Cases of abuse in the government run homes have started coming to the fore. One among fifty seem to have been abused while in care. A confidential review by the Department of Ageing, Disability and Home Care, looking at reported cases between 2004 and 2006 examined incidents involving abuse and lack of care. The main cause was found to be lack of supervisors and use of casual carers.
Advocates nationwide say it is a growing problem among some of society's most vulnerable people. They say that, unlike child abuse, elder abuse and domestic violence, abuse against the disabled has been largely ignored despite an epidemic of violence.
An estimate shows that 4 to 10 times more likely that a disabled person is abused than a normal person but not much statistic is collected about them. Many a times these cases are not reported, mainly as some are unable to do so. There are also times when such incidents are reported the carers refuse to believe them. This makes them easy prey for the predators.
Of the 4300 people in the department's care, 15 were physically harmed in assaults, including two seriously and 13 who received "abrasions, bruises or welts". Five carers were investigated for sexual abuse, including "inappropriate fondling of clients, sexually related language and amorous behavior". And in Orlando, police are investigating the rape of a 22-year-old mentally retarded woman in a group home. The woman, who is about six months pregnant, is so severely retarded that she could not have consented to sex, police say.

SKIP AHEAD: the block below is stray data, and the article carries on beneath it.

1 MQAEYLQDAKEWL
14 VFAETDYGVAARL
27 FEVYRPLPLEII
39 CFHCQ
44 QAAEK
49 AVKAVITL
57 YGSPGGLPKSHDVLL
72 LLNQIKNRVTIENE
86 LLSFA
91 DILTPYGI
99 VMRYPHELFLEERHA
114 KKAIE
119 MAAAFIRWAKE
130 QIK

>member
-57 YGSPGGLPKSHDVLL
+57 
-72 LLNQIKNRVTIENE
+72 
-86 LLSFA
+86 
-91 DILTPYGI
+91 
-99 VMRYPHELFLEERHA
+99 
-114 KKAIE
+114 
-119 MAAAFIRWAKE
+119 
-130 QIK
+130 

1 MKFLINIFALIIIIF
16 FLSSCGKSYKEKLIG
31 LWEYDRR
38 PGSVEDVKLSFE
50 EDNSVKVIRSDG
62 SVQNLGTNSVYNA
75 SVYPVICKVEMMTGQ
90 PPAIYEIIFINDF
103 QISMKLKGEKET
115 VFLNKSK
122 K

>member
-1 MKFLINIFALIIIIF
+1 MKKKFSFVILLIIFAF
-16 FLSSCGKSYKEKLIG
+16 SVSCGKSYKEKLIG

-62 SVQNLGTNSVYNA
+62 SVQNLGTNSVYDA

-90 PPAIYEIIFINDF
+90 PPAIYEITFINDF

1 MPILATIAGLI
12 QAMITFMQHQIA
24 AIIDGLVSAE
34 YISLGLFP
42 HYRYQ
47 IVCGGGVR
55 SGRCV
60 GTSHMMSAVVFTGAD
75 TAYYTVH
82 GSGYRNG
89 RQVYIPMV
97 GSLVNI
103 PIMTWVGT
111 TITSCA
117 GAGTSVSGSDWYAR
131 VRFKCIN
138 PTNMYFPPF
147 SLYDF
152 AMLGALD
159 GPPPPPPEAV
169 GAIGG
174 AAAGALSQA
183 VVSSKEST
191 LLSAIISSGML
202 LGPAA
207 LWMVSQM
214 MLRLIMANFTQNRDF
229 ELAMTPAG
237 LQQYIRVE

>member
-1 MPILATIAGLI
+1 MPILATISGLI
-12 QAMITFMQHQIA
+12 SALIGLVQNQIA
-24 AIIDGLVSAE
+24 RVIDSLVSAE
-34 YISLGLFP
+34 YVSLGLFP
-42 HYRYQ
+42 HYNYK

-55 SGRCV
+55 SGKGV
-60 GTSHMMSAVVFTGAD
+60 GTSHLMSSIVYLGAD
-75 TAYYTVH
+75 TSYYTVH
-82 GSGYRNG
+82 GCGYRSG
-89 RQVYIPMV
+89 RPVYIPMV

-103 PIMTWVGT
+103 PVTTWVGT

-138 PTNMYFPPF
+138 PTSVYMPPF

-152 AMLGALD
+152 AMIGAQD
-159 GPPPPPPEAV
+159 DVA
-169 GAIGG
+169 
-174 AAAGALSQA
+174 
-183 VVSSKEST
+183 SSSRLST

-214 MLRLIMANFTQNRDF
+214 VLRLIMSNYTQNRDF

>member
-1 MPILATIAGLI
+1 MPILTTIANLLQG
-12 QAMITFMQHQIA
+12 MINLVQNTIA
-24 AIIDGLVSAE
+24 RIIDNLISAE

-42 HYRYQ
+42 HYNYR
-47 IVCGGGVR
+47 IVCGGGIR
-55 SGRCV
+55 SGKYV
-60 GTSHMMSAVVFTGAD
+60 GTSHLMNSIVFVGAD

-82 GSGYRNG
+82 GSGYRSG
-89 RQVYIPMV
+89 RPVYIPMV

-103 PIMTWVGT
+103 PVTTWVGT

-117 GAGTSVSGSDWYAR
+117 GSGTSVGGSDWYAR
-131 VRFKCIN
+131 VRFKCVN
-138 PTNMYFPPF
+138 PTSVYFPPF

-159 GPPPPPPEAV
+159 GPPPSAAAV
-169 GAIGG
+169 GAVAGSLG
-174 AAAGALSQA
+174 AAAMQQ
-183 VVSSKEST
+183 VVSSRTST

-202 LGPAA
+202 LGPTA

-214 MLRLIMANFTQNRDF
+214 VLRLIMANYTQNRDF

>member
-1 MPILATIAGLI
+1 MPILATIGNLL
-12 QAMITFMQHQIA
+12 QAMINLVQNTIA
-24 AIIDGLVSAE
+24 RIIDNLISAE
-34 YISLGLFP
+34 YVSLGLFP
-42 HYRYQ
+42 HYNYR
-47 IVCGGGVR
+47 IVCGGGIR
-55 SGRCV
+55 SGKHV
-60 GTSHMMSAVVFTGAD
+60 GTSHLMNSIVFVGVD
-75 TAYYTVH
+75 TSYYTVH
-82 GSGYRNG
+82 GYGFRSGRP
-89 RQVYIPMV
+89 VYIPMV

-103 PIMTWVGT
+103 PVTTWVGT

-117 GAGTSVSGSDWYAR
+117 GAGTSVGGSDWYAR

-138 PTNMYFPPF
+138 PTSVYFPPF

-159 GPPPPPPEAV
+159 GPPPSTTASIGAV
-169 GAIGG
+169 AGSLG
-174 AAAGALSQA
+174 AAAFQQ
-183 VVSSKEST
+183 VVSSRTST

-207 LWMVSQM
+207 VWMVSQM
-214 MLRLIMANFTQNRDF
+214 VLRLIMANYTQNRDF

The review, conducted internally by the department, found that the main cause of critical incidents was a decision by the department in 2004 to abolish house managers at group homes and instead use an "off-site management model" that involved managers taking responsibility for up to three homes. Each of the department's 299 homes has up to 10 staff and four or five residents. "This change impacted on staff supervision, performance management and client support and ... the knowledge and experience of their staff in working with clients with complex needs including challenging behaviors."Support group for the victims are also inaccessible to people with disability.
We're just beginning to see a raising awareness about the abuse of the disabled," said Dr. Diane Bryan, executive director of the Institute on Disabilities at Temple University. "It's a very, very complex issue."
The department's director-general, Brendan O'Reilly, said the Government had begun implementing the review's recommendations and had started to train staff to respond to assaults by people in care. "We treat every incident seriously," Mr. O'Reilly said. "When an allegation is made, staffs are immediately removed from direct client contact while an independent investigation is taken. We have 5000 staff, and the vast majority of them do a tremendous job."
The Minister for Disabilities, Kristina Keneally, said the Government was negotiating with the Public Service Association to try to ensure each group home had a manager.